Today’s post is a photo montage dedicated to Dia de Los Meurtos. During our five-week road trip to Southern California last year we were fortunate enough (due to Bruce’s brilliant on-the-road research skills) to attend a community Dia de Los Meurtos celebration in a real graveyard in the community of Camarillo.
The afternoon was hot, the colours brilliant and the communal nature of the celebration was breathtaking. The order of the day was food, vendor booths and entertainment.
We watched as family after family, loaded down with picnic baskets and stunningly bright marigolds, were transported by motorized carts out to various grave sites. Once there, they ate and celebrated the memory and spirit of those family members gone before them.
I bought a beautiful necklace from a booth specializing in Mexican Folk Art – Yolteutl Art by Elehuiany Law – she is also an awesome face painter!
Soon after we arrived at the Celebration, we met Xavier Montes – a man well over six feet tall dressed all in white. A striking man, he seemed to be a Camarillo ambassador of some type. He made a point of checking out the strangers in town – introducing himself to us and making sure we found our way to his booth. He plays the harp for weddings and parties and also turns his hand to original artwork.
Thank you to the community of Camarillo for your warm welcome as two strangers from Canada wandered through your celebrations finding so much to enjoy.
Remarkable that so many cultures remember their ancestors at this time of year. This Mexican one, although extremely colourful, looks a bit commercial?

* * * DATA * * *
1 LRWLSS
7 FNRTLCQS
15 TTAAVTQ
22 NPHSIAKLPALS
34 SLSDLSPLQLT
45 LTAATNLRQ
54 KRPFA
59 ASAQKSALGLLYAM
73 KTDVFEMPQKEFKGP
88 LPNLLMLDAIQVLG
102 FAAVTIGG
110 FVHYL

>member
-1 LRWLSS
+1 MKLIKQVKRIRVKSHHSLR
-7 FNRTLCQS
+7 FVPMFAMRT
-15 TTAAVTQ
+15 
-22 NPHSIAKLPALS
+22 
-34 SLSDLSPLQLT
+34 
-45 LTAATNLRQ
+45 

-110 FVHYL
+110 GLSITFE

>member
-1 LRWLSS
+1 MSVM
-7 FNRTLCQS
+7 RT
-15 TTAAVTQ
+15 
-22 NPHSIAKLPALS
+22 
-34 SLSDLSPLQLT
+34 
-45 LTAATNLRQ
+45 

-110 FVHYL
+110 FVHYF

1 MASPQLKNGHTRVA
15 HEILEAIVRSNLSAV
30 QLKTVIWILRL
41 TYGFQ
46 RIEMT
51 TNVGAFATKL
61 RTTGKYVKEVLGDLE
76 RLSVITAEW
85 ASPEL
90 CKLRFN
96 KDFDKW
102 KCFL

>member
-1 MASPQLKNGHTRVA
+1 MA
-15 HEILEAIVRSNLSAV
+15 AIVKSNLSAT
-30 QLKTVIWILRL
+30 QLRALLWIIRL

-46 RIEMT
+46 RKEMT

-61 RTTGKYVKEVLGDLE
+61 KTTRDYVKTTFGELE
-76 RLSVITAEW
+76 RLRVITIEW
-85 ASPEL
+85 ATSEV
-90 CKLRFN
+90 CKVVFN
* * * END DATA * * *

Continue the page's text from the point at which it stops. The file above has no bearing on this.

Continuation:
It was most certainly colourful. And to be honest, the graveyard was busy trying to sell plots and the vendors were hawking their wares but it only seemed to enhance the community spirit of the event.
What a lovely celebration. I love the brilliant colors! Thanks for sharing your beautiful photos, Francis.
You are most welcome, Jill. I’ve been waiting to do this post for a year 🙂
Thanks for sharing this. Loved the pictures and the custom of celebrating our departed loved ones. Such a positive thing.
Certainly the way I would like those who would remember me after I’m gone to behave – having a picnic outside in the sunshine on my gravesite! Kids running around, maybe some music, good food and drink. Perfect.
This looks like an amazing journey – how wonderful you got to have this beautiful, authentic experience!
Thanks! It was one great day among so many. It is so nice to highlight this particular memory.
What a wonderful post! This is definitely what the remembrance of the dead should be all about. And what a contrast to come across your man who plays the harp for weddings! We have too many hangups about death in the West. The colours in the photos really show the difference in attitude in the region of Camarillo… Thanks!
We certainly can get hung-up on death. I am often amazed how difficult people find it to say the word – instead we tip-toe around saying things like, passed, passed away, gone, departed etc. Other cultures are much more open – Day of the Dead says it all.